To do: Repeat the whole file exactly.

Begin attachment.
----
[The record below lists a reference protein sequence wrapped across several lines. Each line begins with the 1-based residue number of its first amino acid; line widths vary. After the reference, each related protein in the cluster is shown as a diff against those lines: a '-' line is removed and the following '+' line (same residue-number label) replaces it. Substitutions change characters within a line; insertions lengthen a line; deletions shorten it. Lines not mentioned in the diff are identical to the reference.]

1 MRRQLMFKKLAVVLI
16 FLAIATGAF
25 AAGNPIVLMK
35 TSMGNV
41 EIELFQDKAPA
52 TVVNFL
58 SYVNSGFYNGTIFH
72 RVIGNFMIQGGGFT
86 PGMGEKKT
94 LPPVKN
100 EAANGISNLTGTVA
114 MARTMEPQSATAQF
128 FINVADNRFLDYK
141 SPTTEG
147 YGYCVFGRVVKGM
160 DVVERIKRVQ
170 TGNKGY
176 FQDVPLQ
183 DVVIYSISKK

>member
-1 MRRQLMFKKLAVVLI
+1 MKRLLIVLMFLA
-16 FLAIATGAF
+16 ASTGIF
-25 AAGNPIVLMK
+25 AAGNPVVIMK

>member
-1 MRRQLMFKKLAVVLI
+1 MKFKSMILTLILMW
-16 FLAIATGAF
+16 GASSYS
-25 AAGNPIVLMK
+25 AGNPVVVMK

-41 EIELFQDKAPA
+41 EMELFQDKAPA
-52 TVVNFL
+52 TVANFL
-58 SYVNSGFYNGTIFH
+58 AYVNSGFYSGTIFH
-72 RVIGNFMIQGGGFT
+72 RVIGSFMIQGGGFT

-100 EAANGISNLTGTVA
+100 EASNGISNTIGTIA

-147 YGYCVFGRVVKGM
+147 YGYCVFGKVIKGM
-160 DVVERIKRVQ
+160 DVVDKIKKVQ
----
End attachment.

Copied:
[The record below lists a reference protein sequence wrapped across several lines. Each line begins with the 1-based residue number of its first amino acid; line widths vary. After the reference, each related protein in the cluster is shown as a diff against those lines: a '-' line is removed and the following '+' line (same residue-number label) replaces it. Substitutions change characters within a line; insertions lengthen a line; deletions shorten it. Lines not mentioned in the diff are identical to the reference.]

1 MRRQLMFKKLAVVLI
16 FLAIATGAF
25 AAGNPIVLMK
35 TSMGNV
41 EIELFQDKAPA
52 TVVNFL
58 SYVNSGFYNGTIFH
72 RVIGNFMIQGGGFT
86 PGMGEKKT
94 LPPVKN
100 EAANGISNLTGTVA
114 MARTMEPQSATAQF
128 FINVADNRFLDYK
141 SPTTEG
147 YGYCVFGRVVKGM
160 DVVERIKRVQ
170 TGNKGY
176 FQDVPLQ
183 DVVIYSISKK

>member
-1 MRRQLMFKKLAVVLI
+1 MKRLLIVLMFLA
-16 FLAIATGAF
+16 ASTGIF
-25 AAGNPIVLMK
+25 AAGNPVVIMK

>member
-1 MRRQLMFKKLAVVLI
+1 MKFKSMILTLILMW
-16 FLAIATGAF
+16 GASSYS
-25 AAGNPIVLMK
+25 AGNPVVVMK

-41 EIELFQDKAPA
+41 EMELFQDKAPA
-52 TVVNFL
+52 TVANFL
-58 SYVNSGFYNGTIFH
+58 AYVNSGFYSGTIFH
-72 RVIGNFMIQGGGFT
+72 RVIGSFMIQGGGFT

-100 EAANGISNLTGTVA
+100 EASNGISNTIGTIA

-147 YGYCVFGRVVKGM
+147 YGYCVFGKVIKGM
-160 DVVERIKRVQ
+160 DVVDKIKKVQ